Interview of Yves Carton
Director of Research emeritus at CNRS, Yves Carton worked as a geneticist at the Evolution, Genomes, Behavior, Ecology Laboratory of CNRS and the University of Paris-Saclay (EGCE). For several years, he has devoted himself to the history of science, particularly in the field of entomology and Darwinism.
His work : “History of entomology – Relations between French and American biologists – 1830-1940” was published in 2016 by Editions ISTE, and will receive the prize of the Duc de Villars of the Académie des Sciences, Lettres et Arts de Marseille.
Passion-Entomologie would like to thank M. Carton for having accepted to answer these few questions.
You are Director of Research Emeritus at CNRS, graduate in immunology and serology, and you worked on the insect. Can you explain to us what your work consisted of and which themes were addressed ?
caption id=”attachment_3773″ align=”alignright” width=”230″] Yves Carton – Director of Research emeritus at CNRS (Source : Y. Carton)[/caption]
I was very early, during my thesis, interested in the study of defense processes in invertebrates. At the time, (1963-1968), the immunity of vertebrates, with the presence of antibodies whose structure had recently been decrypted, reigned supreme. To want to deal with invertebrates, whose defences at the time did not meet any criteria required in immunology (lymphocyte type cells, immune memory, presence of immunoglobulins) was suicidal. It was essential, to be credible, to rely on an immunology diploma, which I acquired at the Institut Pasteur.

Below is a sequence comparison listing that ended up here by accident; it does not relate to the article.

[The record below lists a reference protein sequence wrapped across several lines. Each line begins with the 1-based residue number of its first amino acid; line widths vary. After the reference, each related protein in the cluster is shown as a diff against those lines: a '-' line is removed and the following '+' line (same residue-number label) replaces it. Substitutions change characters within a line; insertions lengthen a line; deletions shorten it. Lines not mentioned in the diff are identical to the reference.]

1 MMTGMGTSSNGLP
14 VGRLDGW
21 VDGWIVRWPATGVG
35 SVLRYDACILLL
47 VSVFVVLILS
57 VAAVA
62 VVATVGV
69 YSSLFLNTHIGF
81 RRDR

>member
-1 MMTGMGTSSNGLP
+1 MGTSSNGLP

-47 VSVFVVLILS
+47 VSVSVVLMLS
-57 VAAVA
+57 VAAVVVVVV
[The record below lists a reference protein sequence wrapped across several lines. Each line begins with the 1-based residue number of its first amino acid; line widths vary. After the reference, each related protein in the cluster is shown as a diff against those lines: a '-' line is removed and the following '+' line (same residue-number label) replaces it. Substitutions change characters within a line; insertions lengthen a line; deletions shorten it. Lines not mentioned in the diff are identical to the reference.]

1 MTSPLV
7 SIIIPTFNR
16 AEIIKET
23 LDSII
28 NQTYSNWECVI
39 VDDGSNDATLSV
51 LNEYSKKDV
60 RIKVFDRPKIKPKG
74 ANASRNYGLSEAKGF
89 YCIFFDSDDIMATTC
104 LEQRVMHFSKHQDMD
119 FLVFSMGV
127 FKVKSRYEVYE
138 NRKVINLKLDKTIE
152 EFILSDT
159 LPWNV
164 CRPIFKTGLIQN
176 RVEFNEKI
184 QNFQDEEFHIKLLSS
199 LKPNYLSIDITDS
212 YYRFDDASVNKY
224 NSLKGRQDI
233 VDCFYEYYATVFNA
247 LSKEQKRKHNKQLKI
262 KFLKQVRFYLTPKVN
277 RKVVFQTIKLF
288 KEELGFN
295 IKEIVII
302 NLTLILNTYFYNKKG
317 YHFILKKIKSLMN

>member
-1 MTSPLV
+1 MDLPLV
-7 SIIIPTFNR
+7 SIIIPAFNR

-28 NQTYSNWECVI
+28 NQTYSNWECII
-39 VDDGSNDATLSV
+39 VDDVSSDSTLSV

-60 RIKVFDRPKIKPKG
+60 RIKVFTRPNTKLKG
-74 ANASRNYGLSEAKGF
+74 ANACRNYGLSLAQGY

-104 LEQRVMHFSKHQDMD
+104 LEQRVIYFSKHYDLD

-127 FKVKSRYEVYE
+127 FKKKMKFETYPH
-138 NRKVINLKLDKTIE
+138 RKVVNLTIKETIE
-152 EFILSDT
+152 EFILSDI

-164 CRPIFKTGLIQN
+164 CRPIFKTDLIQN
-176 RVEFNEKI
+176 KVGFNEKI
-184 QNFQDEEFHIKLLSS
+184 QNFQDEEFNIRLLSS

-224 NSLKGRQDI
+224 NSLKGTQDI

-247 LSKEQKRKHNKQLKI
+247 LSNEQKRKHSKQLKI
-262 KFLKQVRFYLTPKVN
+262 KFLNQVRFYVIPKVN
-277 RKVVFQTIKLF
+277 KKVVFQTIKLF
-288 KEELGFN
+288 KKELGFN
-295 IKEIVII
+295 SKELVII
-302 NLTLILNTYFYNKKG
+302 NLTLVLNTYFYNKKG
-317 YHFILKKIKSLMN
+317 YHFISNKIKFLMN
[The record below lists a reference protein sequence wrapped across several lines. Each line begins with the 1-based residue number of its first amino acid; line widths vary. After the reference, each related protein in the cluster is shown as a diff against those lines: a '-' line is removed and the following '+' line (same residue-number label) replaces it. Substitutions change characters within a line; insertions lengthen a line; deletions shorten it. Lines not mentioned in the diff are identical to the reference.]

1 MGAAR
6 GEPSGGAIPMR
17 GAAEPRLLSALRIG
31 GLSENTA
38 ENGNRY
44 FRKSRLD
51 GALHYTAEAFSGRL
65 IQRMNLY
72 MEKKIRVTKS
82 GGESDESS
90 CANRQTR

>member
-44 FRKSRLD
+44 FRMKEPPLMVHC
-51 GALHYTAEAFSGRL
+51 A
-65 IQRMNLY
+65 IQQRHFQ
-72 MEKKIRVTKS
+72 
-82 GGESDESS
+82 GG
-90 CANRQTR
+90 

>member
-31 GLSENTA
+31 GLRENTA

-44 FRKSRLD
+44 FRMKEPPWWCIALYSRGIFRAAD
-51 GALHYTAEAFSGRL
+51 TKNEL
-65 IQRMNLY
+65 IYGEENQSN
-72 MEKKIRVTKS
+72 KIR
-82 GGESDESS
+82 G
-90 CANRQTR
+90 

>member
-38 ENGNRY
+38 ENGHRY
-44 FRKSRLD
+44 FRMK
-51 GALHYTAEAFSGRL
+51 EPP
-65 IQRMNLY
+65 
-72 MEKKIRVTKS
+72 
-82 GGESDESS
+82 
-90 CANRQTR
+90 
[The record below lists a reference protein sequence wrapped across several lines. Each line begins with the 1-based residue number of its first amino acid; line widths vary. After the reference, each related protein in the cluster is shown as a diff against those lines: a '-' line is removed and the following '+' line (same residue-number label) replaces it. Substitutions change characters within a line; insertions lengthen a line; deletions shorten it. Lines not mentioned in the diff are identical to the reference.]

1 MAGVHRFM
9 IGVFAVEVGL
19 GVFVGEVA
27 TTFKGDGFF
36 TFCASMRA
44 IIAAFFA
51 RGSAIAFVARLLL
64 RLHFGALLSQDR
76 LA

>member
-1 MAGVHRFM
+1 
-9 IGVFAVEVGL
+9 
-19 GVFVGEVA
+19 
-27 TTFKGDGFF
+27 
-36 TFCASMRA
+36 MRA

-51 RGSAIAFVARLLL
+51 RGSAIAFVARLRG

However, given the technical development at the time, it was difficult to analyze the response of an invertebrate, often of small size, to parasitic aggression: only the technique of grafts in invertebrates had a right of citizenship for immunologists.
A ten-year desert crossing was thus imposed, where it was necessary to look for the most appropriate experimental models of insects, while waiting for the advent of biochemistry and molecular generic techniques, adapted to the smallness of the selected organisms.
Your study models were the drosophila and parasitoid hymenoptera. Why did you conduct research on these particular insects? By passion or opportunism ?
caption id=”attachment_3802″ align=”alignleft” width=”290″] Drosophila melanogaster and Leptopilina boulardi (Source : Evolveit)[/caption]